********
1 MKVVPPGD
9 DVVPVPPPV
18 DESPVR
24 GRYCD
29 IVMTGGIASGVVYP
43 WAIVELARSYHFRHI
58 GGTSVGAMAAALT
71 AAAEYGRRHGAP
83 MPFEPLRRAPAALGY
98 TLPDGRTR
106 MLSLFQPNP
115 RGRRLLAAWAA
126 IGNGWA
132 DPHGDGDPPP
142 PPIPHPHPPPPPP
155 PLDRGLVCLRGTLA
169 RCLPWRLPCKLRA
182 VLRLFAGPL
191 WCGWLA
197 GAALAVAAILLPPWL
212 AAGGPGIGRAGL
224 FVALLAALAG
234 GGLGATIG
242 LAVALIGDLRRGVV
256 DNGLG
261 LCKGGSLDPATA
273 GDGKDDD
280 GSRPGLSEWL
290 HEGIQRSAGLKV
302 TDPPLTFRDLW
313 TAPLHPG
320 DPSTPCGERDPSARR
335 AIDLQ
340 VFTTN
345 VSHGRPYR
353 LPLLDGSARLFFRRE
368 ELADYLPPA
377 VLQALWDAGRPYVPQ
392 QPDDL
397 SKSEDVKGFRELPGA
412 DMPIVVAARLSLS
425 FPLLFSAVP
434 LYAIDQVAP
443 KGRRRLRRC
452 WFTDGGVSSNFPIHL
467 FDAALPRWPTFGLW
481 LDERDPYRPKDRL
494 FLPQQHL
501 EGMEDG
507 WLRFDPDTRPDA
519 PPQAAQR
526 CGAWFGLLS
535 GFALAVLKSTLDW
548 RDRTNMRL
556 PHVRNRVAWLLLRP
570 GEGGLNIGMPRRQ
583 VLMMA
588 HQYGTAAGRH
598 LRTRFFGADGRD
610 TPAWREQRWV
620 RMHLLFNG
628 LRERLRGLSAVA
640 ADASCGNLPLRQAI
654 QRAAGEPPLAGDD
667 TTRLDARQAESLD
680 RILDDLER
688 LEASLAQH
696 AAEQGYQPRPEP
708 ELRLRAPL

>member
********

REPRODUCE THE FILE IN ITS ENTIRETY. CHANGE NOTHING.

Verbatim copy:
1 MKVVPPGD
9 DVVPVPPPV
18 DESPVR
24 GRYCD
29 IVMTGGIASGVVYP
43 WAIVELARSYHFRHI
58 GGTSVGAMAAALT
71 AAAEYGRRHGAP
83 MPFEPLRRAPAALGY
98 TLPDGRTR
106 MLSLFQPNP
115 RGRRLLAAWAA
126 IGNGWA
132 DPHGDGDPPP
142 PPIPHPHPPPPPP
155 PLDRGLVCLRGTLA
169 RCLPWRLPCKLRA
182 VLRLFAGPL
191 WCGWLA
197 GAALAVAAILLPPWL
212 AAGGPGIGRAGL
224 FVALLAALAG
234 GGLGATIG
242 LAVALIGDLRRGVV
256 DNGLG
261 LCKGGSLDPATA
273 GDGKDDD
280 GSRPGLSEWL
290 HEGIQRSAGLKV
302 TDPPLTFRDLW
313 TAPLHPG
320 DPSTPCGERDPSARR
335 AIDLQ
340 VFTTN
345 VSHGRPYR
353 LPLLDGSARLFFRRE
368 ELADYLPPA
377 VLQALWDAGRPYVPQ
392 QPDDL
397 SKSEDVKGFRELPGA
412 DMPIVVAARLSLS
425 FPLLFSAVP
434 LYAIDQVAP
443 KGRRRLRRC
452 WFTDGGVSSNFPIHL
467 FDAALPRWPTFGLW
481 LDERDPYRPKDRL
494 FLPQQHL
501 EGMEDG
507 WLRFDPDTRPDA
519 PPQAAQR
526 CGAWFGLLS
535 GFALAVLKSTLDW
548 RDRTNMRL
556 PHVRNRVAWLLLRP
570 GEGGLNIGMPRRQ
583 VLMMA
588 HQYGTAAGRH
598 LRTRFFGADGRD
610 TPAWREQRWV
620 RMHLLFNG
628 LRERLRGLSAVA
640 ADASCGNLPLRQAI
654 QRAAGEPPLAGDD
667 TTRLDARQAESLD
680 RILDDLER
688 LEASLAQH
696 AAEQGYQPRPEP
708 ELRLRAPL

>member